Transforming carbon dioxide into valuable chemicals and fuels, is a promising tool for environmental and industrial purposes. Here, we present catalysts comprising of cobalt (oxide) nanoparticles stabilized on various support oxides for hydrocarbon production from carbon dioxide. We demonstrate that the activity and selectivity can be tuned by selection of the support oxide and cobalt oxidation state. Modulated excitation (ME) diffuse reflectance infrared Fourier transform spectroscopy (DRIFTS) reveals that cobalt oxide catalysts follows the hydrogen-assisted pathway, whereas metallic cobalt catalysts mainly follows the direct dissociation pathway. Contrary to the commonly considered metallic active phase of cobalt-based catalysts, cobalt oxide on titania support is the most active catalyst in this study and produces 11% C2+ hydrocarbons. The C2+ selectivity increases to 39% (yielding 104 mmol h−1 gcat−1 C2+ hydrocarbons) upon co-feeding CO and CO2 at a ratio of 1:2 at 250 °C and 20 bar, thus outperforming the majority of typical cobalt-based catalysts.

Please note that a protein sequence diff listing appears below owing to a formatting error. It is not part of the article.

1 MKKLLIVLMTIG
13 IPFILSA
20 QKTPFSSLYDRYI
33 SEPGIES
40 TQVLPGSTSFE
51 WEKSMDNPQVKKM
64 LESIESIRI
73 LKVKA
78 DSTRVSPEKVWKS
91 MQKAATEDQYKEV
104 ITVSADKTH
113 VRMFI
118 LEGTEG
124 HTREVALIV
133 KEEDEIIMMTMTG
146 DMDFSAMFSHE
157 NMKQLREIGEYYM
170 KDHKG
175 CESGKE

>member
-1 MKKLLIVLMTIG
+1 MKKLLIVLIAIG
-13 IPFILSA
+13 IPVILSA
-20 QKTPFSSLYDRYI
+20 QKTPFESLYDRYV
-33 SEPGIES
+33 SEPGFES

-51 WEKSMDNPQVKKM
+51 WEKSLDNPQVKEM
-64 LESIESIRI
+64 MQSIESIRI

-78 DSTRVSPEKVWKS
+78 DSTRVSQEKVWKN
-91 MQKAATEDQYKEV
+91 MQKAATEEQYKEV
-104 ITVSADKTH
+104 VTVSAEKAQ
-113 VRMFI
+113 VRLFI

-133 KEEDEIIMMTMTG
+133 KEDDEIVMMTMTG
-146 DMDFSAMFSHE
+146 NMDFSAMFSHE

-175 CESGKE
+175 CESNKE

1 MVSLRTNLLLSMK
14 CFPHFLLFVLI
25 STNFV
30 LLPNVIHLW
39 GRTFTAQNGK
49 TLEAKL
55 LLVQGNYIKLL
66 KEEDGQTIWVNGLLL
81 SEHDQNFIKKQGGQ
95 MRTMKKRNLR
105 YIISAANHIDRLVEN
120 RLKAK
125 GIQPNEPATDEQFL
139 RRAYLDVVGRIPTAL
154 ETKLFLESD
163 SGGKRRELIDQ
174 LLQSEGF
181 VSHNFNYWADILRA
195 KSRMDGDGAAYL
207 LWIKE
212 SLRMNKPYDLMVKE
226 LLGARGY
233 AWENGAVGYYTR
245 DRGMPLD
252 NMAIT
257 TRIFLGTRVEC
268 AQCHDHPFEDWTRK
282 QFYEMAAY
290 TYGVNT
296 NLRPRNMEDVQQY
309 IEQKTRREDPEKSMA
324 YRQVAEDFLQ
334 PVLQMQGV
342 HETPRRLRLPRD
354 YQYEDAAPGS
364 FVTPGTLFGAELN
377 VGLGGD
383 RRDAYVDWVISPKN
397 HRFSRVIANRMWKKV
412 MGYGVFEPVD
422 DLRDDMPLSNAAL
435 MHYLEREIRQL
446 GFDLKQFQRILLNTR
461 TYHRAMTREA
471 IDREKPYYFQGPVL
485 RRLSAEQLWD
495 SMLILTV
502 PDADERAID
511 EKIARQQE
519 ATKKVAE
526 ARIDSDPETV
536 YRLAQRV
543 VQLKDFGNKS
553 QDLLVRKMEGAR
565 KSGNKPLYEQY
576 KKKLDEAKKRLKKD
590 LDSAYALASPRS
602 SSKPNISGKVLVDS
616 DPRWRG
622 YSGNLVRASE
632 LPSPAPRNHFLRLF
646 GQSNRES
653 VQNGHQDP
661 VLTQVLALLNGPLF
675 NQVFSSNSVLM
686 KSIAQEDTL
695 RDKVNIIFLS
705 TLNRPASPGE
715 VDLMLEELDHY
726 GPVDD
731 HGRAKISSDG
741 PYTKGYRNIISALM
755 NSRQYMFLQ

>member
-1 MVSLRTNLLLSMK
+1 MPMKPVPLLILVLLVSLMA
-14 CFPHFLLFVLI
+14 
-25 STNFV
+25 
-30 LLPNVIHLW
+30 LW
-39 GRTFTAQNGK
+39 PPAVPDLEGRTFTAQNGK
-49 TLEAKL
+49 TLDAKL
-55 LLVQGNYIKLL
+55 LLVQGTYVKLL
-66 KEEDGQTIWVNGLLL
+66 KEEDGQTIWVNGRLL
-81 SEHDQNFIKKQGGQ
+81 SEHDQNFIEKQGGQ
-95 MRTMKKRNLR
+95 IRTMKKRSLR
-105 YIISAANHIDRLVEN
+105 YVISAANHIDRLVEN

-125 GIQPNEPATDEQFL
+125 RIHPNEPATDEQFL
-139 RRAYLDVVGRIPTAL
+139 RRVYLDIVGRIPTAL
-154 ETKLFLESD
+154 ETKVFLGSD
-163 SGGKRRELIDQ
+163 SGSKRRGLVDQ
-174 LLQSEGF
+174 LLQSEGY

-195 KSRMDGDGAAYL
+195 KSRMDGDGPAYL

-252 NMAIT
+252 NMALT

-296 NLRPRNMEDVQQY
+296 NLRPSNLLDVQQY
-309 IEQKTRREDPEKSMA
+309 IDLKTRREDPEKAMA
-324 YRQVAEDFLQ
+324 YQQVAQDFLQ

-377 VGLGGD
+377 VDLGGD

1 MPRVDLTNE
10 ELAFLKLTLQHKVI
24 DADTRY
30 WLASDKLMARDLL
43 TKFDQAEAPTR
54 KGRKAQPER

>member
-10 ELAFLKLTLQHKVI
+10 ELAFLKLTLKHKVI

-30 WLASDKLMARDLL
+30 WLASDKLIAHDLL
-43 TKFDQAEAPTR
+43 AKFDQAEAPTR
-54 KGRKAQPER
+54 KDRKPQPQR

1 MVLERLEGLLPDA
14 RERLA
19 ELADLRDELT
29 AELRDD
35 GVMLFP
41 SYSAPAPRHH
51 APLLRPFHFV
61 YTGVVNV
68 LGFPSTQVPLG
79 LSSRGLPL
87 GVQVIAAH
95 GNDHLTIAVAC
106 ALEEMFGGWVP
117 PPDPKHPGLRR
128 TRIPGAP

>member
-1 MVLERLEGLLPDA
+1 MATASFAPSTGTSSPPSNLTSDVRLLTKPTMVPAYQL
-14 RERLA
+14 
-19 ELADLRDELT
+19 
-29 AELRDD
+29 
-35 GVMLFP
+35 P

Synthesis methods to prepare lower transition metal catalysts and specifically Ni for Shell‐Isolated Nanoparticle‐Enhanced Raman Spectroscopy (SHINERS) are explored. Impregnation, colloidal deposition, and spark ablation have been investigated as suitable synthesis routes to prepare SHINERS‐active Ni/Au@SiO2 catalyst/Shell‐Isolated Nanoparticles (SHINs). Ni precursors are confirmed to be notoriously difficult to reduce and the temperatures required are generally harsh enough to destroy SHINs, rendering SHINERS experiments on Ni infeasible using this approach. For colloidally synthesized Ni nanoparticles deposited on Au@SiO2 SHINs, stabilizing ligands first need to be removed before application is possible in catalysis. The required procedure results in transformation of the metallic Ni core to a fully oxidized metal nanoparticle, again too challenging to reduce at temperatures still compatible with SHINs. Finally, by use of spark ablation we were able to prepare metallic Ni catalysts directly on Au@SiO2 SHINs deposited on a Si wafer. These Ni/Au@SiO2 catalyst/SHINs were subsequently successfully probed with several molecules (i. e. CO and acetylene) of interest for heterogeneous catalysis, and we show that they could be used to study the in situ hydrogenation of acetylene. We observe the interaction of acetylene with the Ni surface. This study further illustrates the true potential of SHINERS by opening the door to studying industrially relevant reactions under in situ or operando reaction conditions.
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